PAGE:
He did not respond to several other questions from National Observer about the identities of the other representatives, about the "stakeholders" other than Scheer and about what specifically were the topics discussed.

Representatives from Scheer’s office did not respond to requests for comment before publication.

Approximately one month after the dinner, the Tory leader unveiled his climate plan, which contained an approach similar to recommended actions from the Canadian Association of Petroleum Producers (CAPP), Canada’s largest oil lobby group, which counts Imperial Oil as a member.

Scheer had participated in an election strategy session in Alberta in April with oil executives, where CAPP's president, Tim McMillan, introduced a polling firm executive who led a panel called “paths to federal election victory," according to The Globe and Mail.

CAPP disputes the event was political or related to the election. It claims it meets with government officials in a non-partisan capacity.

On July 8, Scheer said he would nix the government's clean fuel standard, a proposed system that would help lower the pollution from fossil fuels that are used in Canada.

Kruger has been explicit about his belief that the clean fuel standard would raise costs on Canadians and cut into industry profits. "The clean fuel standard will have major impacts on not only our business, but on every Canadian's cost of living," he said in August 2018.

Dan Woynillowicz, policy director at Clean Energy Canada, has countered that the cost of the clean fuel standard will be "affordable for households" as it will be "almost unmeasurable" at the gas station.

Gould 'may have asked questions' to sponsor

National Observer also reported in May that Gould, the democratic institutions minister who co-hosted the event, had been seated with representatives of CPA Canada. The non-profit accounting association was also a corporate sponsor of the dinner, donating at least $25,000, enough to be one of six "gold" sponsors.

On June 13, CPA Canada filed a report with the lobbying commissioner, listing Gould as a participant and president and CEO Joy Thomas as the responsible officer who filed the report.

Media relations manager Perry Jensen said the organization did in fact talk with Gould about policy issues, specifically “the country’s tax system and climate change adaptation.” He said CPA Canada had actually responded to questions from the minister and others at the table about what issues the organization felt were important.

“Our representatives explained our well-known interest in these public policy issues,” he said, including “the need for a comprehensive review of our country’s tax system” and “measures to support climate change adaptation and resiliency” in the public and private sectors.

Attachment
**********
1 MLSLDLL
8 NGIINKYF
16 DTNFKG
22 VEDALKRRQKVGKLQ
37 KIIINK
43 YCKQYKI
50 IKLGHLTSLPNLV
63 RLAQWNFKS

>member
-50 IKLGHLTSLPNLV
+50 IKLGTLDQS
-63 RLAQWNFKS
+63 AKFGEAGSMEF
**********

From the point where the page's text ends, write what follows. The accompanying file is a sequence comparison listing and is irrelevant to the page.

Gould's communications director Butcher had previously said Gould spent the evening “either hosting on stage or enjoying her meal” and chatting with the prizewinner. Asked about the lobbying disclosure, she said Gould “may have asked questions about what they do, and what their issues are.”

But she reiterated that the minister had spent the majority of her evening co-hosting the event, and did not engage in policy discussions within her ministerial mandate. “She was at the table for a very brief period. Certainly nothing about her files was discussed,” said Butcher.

CPA Canada was supporting a charitable cause by sponsoring the event, Jensen said, as it has done for more than 10 years. The association felt the need to file the report, he added, because the conversation “touched on issues that CPA Canada communicates with the federal government on” and are registered with the commissioner on.

Other sponsors lobby during day of dinner

There were a number of other lobbying reports filed on May 15 by corporate sponsors of the Politics and the Pen dinner that representatives say were unrelated to the event.

For example, Imperial Oil also filed a lobbying report on May 15 listing Natural Resources Minister Amarjeet Sohi, as well as the minister’s director of policy and operations, Mike Burton, and one of his senior bureaucrats, Jay Khosla, an assistant deputy minister.

Sohi’s press secretary Vanessa Adams said the minister held a meeting that same day with Imperial Oil representatives, but was not at the dinner, as he had to be present in the House of Commons. “I can confirm they had a meeting during the day and talked about the energy sector,” she said.

Imperial also engaged with two senior officials in the Privy Council Office: Catrina Tapley, a deputy secretary to the cabinet for operations, and Paul Halucha, who works under Tapley as an assistant secretary for economic and regional development policy.

Neither Tapley nor Halucha attended the dinner, said PCO senior communications adviser Pierre-Alain Bujold.

Another “platinum” sponsor of the dinner, the Canadian National Railway Company or CN Rail, reported communications with Colleen Lamothe, senior policy adviser in Prime Minister Justin Trudeau's office, and Rudy Husny, director of stakeholder relations in Scheer's office that day.

The two meetings took place in their respective offices, confirmed media relations director Jonathan Abecassis, and were “completely unrelated” to the dinner.

Web services giant Amazon, a “gold” sponsor of the dinner, also filed a range of lobbying disclosure forms citing interactions with several senior officials on May 15, including Public Services Minister Carla Qualtrough, her policy adviser Nicholas Kang, Chief information officer Alex Benay and others.

Those were related to the Amazon Web Services Sector Summit in Ottawa, held on the same day, May 15. Qualtrough attended the summit and delivered a speech, confirmed press secretary Marielle Hossack.

The minister also met with Amazon representatives prior to the speech and talked policy, including the government’s adoption of cloud services, she said.

Finally, Intuit, a financial software company and another “gold” sponsor at the dinner, filed a lobbying disclosure for May 15 citing Mireille Laroche, an assistant commissioner at the Canada Revenue Agency.

Vice-president of corporate communications Rick Heineman said that was related to a meeting held at 9 a.m. on May 15 with Laroche inside CRA’s headquarters in Ottawa, where they talked about tax software.